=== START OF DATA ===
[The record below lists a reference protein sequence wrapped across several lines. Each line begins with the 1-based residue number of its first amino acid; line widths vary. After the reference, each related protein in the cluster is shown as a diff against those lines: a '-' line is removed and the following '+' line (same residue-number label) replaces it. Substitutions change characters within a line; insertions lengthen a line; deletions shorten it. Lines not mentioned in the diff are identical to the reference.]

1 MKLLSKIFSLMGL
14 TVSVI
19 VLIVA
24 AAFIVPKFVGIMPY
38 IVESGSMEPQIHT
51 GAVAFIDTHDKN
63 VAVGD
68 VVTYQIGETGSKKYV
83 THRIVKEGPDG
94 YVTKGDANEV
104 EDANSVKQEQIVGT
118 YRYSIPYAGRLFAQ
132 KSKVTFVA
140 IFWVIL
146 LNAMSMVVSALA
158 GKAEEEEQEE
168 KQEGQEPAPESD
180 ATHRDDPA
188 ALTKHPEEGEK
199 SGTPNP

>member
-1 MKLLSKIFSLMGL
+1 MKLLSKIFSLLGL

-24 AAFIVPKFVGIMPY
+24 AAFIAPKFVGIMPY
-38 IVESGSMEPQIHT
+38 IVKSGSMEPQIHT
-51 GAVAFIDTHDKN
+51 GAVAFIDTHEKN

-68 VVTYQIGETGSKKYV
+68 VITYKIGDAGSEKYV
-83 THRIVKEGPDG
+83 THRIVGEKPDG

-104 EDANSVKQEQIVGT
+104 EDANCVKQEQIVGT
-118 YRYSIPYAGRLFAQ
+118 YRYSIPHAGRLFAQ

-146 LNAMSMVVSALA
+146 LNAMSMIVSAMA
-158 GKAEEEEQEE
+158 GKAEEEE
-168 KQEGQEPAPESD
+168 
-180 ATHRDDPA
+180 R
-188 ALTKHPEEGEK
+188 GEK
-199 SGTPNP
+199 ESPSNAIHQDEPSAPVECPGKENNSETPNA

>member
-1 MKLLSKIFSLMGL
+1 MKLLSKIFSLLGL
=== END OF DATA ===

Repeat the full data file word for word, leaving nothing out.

[The record below lists a reference protein sequence wrapped across several lines. Each line begins with the 1-based residue number of its first amino acid; line widths vary. After the reference, each related protein in the cluster is shown as a diff against those lines: a '-' line is removed and the following '+' line (same residue-number label) replaces it. Substitutions change characters within a line; insertions lengthen a line; deletions shorten it. Lines not mentioned in the diff are identical to the reference.]

1 MKLLSKIFSLMGL
14 TVSVI
19 VLIVA
24 AAFIVPKFVGIMPY
38 IVESGSMEPQIHT
51 GAVAFIDTHDKN
63 VAVGD
68 VVTYQIGETGSKKYV
83 THRIVKEGPDG
94 YVTKGDANEV
104 EDANSVKQEQIVGT
118 YRYSIPYAGRLFAQ
132 KSKVTFVA
140 IFWVIL
146 LNAMSMVVSALA
158 GKAEEEEQEE
168 KQEGQEPAPESD
180 ATHRDDPA
188 ALTKHPEEGEK
199 SGTPNP

>member
-1 MKLLSKIFSLMGL
+1 MKLLSKIFSLLGL

-24 AAFIVPKFVGIMPY
+24 AAFIAPKFVGIMPY
-38 IVESGSMEPQIHT
+38 IVKSGSMEPQIHT
-51 GAVAFIDTHDKN
+51 GAVAFIDTHEKN

-68 VVTYQIGETGSKKYV
+68 VITYKIGDAGSEKYV
-83 THRIVKEGPDG
+83 THRIVGEKPDG

-104 EDANSVKQEQIVGT
+104 EDANCVKQEQIVGT
-118 YRYSIPYAGRLFAQ
+118 YRYSIPHAGRLFAQ

-146 LNAMSMVVSALA
+146 LNAMSMIVSAMA
-158 GKAEEEEQEE
+158 GKAEEEE
-168 KQEGQEPAPESD
+168 
-180 ATHRDDPA
+180 R
-188 ALTKHPEEGEK
+188 GEK
-199 SGTPNP
+199 ESPSNAIHQDEPSAPVECPGKENNSETPNA

>member
-1 MKLLSKIFSLMGL
+1 MKLLSKIFSLLGL